Towns build around and on concentration camps: The War in German Southwest-Africa and its urban trajectories
Date and Start Time 01 July, 2017 at 09:00
The genocidal wars in German Southwest-Africa from 1904 onwards saw the rapid construction of concentration and military camps in or close to emerging towns, leading to the emergence of a particular urban landscape and first urban identities in Namibia.
The genocidal wars in German Southwest-Africa from 1904 onwards saw the rapid construction of concentration camps and other prisoner-of-war and labour camps, apart from colonial military camps. They were often build in or close to emerging towns and settlements and in close proximity to each other, displaying a bewildering network of infrastructures, economies and relationships. Population figures exploded rapidly and at times dropped sharply again after a few years. Detailed everyday histories of these camps remain scarce as are histories on the very uneven urbanisation processes which grew out of the (shifting) camp/settlement networks. African and settler histories tend to pin their urban roots and claims down to these years of violence and survival, planning and boom. This panel invites (comparative) presentations and discussion on these key issues which arguably underpinned the emergence of a particular urban landscape in central and southern Namibia.
This panel is closed to new paper proposals.
Yiddish Perspectives on the Ova Herero-Namaqua Genocide
An unexplored field is the reception of the Herero-Nama Genocide in Yiddish journalistic, historical and literary texts written by Yiddish-speaking authors from Namibia and South Africa, were they emigrated in the 19th and 20th century.
The Herero-Nama genocide couldn't be ignored by the Jewish population that fled pogroms and persecution. But its discovery by Holocaust survivors from the Lithuanian ghettos of Vilnius and Kovno, the writers and poets Avrom Sutzkever and Dovid Wolpe, who emigrated to South Africa in 1951, opens new perspectives.
Built on War: Policing towns and military camps in German Southwest Africa, 1905-1915.
This paper will investigate into the ways in which the police force in German Southwest-Africa built on war and the military (its physical infrastructure, but also its ideologies, values, and practices) to police the emerging urban areas of German Southwest-Africa.
The police force in German Southwest-Africa - the so called berittene Landespolizei für Deutsch Südwest - was created in the midst of the ongoing war of annihilation which the German army waged against the African population living there. Most of its 600 to 700 members had fought as soldiers in the war or had been involved in it, on either side. These men were both African and German, and they were charged with the task to bring a new order to a colonized and colonizing society marked by extreme violence, suffering, and fear.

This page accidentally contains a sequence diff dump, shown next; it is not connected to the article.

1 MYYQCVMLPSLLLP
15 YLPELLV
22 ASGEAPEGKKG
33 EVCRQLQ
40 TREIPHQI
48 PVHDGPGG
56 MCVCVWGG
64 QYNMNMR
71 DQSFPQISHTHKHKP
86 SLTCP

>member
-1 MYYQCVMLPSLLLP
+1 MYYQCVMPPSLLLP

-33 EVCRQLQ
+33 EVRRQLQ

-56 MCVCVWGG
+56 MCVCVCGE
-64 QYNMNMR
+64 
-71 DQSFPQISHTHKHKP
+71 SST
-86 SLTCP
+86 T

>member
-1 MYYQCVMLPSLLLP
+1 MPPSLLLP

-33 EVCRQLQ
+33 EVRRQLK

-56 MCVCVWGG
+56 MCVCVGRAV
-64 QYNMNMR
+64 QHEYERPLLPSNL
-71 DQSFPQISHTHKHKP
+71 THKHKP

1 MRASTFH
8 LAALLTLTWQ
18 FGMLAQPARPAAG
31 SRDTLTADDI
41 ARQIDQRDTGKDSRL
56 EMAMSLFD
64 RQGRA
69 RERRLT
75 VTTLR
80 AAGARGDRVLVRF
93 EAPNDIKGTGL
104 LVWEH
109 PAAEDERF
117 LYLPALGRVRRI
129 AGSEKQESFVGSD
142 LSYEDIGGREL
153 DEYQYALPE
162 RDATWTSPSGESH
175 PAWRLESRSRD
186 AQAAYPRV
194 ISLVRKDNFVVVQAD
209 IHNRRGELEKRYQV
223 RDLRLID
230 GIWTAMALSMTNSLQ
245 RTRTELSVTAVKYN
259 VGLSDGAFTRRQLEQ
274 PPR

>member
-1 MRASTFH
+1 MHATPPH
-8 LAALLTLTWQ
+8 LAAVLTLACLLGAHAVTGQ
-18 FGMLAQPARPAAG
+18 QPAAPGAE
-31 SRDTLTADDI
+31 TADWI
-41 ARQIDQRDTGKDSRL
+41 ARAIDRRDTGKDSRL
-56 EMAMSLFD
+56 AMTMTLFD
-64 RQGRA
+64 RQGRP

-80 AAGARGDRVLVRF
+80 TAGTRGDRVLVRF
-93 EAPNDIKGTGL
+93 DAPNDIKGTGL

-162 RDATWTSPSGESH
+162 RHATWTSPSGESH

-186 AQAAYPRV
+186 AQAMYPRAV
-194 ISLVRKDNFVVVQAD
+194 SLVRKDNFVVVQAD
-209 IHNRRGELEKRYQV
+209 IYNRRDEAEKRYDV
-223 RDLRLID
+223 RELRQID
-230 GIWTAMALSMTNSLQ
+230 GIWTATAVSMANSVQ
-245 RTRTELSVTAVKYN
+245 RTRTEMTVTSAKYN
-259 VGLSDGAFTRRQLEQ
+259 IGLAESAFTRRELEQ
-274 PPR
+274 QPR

My paper investigates into the practices of policing in the emerging urban areas of German Southwest-Africa towards the end of the war. I claim that the police built on the war and on the military - both on its physical remainders as well as on its non-material legacies - in order to fulfill its mission. Yet, the paper will also show that these policing practices were no longer inscribed into a logic of war and absolute destruction, but rather made up a culture of everyday, run-of-the-mill violence in which all inhabitants of the colonial settlement sought an elusive stability through the regularized ways in which they built individual lives, formed and reformed communities, and organized social life.
Death and Modernities
Taking the Lüderitz Bay area and its various camps as example, the paper discusses dynamics of infrastructure, sanitation and labour policies in order to chart urban trajectories of modernities and death in southern Namibia between 1905 and 1909.
Taking the Lüderitz Bay area and its various camps as example, the paper discusses dynamics of infrastructure, sanitation and labour policies in order to chart urban trajectories of modernity and death in southern Namibia between 1905 and 1909. The paper is exploraory and makes use of the private letters of a Swiss medical camp doctor reporting on the area and themes of concern.
A place of eclectic remembrance: Visiting Luderitz’s Shark Island today
In stark contrast to their sheer number, the concentration camps in German South-West Africa, installed during the German-Namibian War (1904–1908) remain mostly undocumented.
In stark contrast to their sheer number, the concentration camps in German South-West Africa, installed during the German-Namibian War (1904–1908) remain mostly undocumented. The development of the town of Luderitz is strongly connected to the war and the Shark Island concentration camp I will discuss Shark Island as a place of remembrance and oblivion and contrast the lack of remembering the island’s past with a recent project by the Namibian visual artist Nicola Brandt.
This panel is closed to new paper proposals.